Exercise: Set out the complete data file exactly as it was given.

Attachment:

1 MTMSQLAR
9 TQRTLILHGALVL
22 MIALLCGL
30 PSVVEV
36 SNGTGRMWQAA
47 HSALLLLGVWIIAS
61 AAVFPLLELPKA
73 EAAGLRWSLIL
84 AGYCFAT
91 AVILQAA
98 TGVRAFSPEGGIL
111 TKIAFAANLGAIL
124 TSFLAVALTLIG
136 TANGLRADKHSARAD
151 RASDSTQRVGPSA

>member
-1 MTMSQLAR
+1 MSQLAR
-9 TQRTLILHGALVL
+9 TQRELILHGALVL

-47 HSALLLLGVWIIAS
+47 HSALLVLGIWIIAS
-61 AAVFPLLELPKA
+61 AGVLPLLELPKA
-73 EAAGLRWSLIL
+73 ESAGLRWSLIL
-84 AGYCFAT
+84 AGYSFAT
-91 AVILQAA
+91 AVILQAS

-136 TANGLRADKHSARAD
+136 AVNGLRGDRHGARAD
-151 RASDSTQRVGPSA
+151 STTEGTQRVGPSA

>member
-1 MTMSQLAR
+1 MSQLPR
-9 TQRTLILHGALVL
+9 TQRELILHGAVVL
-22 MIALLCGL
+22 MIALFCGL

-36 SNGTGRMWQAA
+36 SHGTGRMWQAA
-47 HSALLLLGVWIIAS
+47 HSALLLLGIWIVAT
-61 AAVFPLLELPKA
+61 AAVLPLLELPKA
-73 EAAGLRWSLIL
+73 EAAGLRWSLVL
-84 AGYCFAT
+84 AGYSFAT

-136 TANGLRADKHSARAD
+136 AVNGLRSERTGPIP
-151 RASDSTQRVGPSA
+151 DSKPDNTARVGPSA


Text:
1 MTMSQLAR
9 TQRTLILHGALVL
22 MIALLCGL
30 PSVVEV
36 SNGTGRMWQAA
47 HSALLLLGVWIIAS
61 AAVFPLLELPKA
73 EAAGLRWSLIL
84 AGYCFAT
91 AVILQAA
98 TGVRAFSPEGGIL
111 TKIAFAANLGAIL
124 TSFLAVALTLIG
136 TANGLRADKHSARAD
151 RASDSTQRVGPSA

>member
-1 MTMSQLAR
+1 MSQLAR
-9 TQRTLILHGALVL
+9 TQRELILHGALVL

-47 HSALLLLGVWIIAS
+47 HSALLVLGIWIIAS
-61 AAVFPLLELPKA
+61 AGVLPLLELPKA
-73 EAAGLRWSLIL
+73 ESAGLRWSLIL
-84 AGYCFAT
+84 AGYSFAT
-91 AVILQAA
+91 AVILQAS

-136 TANGLRADKHSARAD
+136 AVNGLRGDRHGARAD
-151 RASDSTQRVGPSA
+151 STTEGTQRVGPSA

>member
-1 MTMSQLAR
+1 MSQLPR
-9 TQRTLILHGALVL
+9 TQRELILHGAVVL
-22 MIALLCGL
+22 MIALFCGL

-36 SNGTGRMWQAA
+36 SHGTGRMWQAA
-47 HSALLLLGVWIIAS
+47 HSALLLLGIWIVAT
-61 AAVFPLLELPKA
+61 AAVLPLLELPKA
-73 EAAGLRWSLIL
+73 EAAGLRWSLVL
-84 AGYCFAT
+84 AGYSFAT

-136 TANGLRADKHSARAD
+136 AVNGLRSERTGPIP
-151 RASDSTQRVGPSA
+151 DSKPDNTARVGPSA